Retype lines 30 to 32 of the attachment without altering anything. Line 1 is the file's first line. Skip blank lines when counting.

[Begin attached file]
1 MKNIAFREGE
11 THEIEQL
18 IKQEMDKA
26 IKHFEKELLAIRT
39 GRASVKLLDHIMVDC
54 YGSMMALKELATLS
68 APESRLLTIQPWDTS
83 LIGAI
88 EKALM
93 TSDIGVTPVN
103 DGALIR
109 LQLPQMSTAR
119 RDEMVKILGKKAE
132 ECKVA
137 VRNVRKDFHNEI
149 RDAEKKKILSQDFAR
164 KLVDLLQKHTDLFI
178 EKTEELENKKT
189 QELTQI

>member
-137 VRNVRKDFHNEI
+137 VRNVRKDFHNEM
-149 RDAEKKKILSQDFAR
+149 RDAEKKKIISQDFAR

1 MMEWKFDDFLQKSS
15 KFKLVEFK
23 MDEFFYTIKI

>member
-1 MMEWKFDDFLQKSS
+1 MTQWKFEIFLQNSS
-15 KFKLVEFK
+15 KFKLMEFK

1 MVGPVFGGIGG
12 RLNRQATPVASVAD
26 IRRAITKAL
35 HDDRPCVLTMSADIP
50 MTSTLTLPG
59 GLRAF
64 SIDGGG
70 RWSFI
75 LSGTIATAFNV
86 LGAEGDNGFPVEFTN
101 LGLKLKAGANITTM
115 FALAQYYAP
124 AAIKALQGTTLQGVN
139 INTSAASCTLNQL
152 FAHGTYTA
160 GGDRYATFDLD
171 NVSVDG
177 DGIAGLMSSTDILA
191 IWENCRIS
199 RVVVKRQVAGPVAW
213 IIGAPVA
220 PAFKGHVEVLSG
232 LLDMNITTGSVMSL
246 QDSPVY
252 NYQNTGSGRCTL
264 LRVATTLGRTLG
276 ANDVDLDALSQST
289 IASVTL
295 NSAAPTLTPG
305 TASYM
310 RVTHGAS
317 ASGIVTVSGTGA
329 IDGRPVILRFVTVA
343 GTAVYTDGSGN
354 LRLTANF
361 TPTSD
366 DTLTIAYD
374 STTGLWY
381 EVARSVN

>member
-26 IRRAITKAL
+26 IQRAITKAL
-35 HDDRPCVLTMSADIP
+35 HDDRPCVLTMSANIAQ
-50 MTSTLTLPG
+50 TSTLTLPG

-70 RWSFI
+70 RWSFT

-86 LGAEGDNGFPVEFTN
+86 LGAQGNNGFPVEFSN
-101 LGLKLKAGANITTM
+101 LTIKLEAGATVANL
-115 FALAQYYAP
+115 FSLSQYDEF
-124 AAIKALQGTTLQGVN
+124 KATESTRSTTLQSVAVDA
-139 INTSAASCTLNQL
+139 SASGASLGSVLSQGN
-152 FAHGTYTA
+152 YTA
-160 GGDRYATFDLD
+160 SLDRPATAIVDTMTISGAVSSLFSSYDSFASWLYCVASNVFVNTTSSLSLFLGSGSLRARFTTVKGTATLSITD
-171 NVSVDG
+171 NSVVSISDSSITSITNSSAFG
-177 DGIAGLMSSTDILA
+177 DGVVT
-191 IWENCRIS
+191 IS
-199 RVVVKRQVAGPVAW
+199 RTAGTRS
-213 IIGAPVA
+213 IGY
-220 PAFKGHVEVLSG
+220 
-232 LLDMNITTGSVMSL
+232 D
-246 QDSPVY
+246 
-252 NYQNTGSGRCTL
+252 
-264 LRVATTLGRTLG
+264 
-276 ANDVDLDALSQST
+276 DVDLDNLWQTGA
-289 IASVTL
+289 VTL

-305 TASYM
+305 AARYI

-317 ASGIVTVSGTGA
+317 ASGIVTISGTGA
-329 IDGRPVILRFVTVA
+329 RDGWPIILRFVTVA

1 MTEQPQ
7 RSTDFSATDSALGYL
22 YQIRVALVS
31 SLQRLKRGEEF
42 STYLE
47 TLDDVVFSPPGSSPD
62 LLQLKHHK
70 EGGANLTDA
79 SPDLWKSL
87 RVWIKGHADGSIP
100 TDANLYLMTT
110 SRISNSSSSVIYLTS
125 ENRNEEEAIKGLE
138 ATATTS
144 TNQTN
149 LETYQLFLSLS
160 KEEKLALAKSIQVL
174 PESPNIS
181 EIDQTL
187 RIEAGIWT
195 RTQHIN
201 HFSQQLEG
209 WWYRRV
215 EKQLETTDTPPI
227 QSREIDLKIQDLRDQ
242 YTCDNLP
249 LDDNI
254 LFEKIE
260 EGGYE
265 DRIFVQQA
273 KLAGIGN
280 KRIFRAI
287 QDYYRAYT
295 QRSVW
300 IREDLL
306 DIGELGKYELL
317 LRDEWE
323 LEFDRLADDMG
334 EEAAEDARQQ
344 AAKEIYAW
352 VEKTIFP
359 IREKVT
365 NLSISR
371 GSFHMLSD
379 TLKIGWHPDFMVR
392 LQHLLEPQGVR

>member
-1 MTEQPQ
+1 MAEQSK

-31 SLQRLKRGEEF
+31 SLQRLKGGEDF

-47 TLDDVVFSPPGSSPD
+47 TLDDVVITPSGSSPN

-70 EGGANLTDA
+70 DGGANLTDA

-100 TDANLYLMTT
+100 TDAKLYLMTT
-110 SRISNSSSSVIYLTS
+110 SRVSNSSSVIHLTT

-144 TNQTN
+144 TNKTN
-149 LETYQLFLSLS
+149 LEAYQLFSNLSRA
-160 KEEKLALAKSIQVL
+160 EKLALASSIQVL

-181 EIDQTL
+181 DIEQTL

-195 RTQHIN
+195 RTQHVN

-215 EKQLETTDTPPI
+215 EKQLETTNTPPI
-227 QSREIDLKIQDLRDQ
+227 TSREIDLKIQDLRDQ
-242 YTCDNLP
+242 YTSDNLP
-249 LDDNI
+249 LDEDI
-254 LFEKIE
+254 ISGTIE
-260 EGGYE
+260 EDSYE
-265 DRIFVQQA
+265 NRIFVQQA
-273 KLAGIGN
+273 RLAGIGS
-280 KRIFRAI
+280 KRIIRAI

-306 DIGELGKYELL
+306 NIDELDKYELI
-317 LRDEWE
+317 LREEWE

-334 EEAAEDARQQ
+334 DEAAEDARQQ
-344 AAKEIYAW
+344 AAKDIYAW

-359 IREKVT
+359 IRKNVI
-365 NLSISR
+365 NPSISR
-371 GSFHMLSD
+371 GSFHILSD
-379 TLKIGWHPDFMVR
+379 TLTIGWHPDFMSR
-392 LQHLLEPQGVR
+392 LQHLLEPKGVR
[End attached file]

+1 MTQWKFEIFLQNSS
-15 KFKLVEFK
+15 KFKLMEFK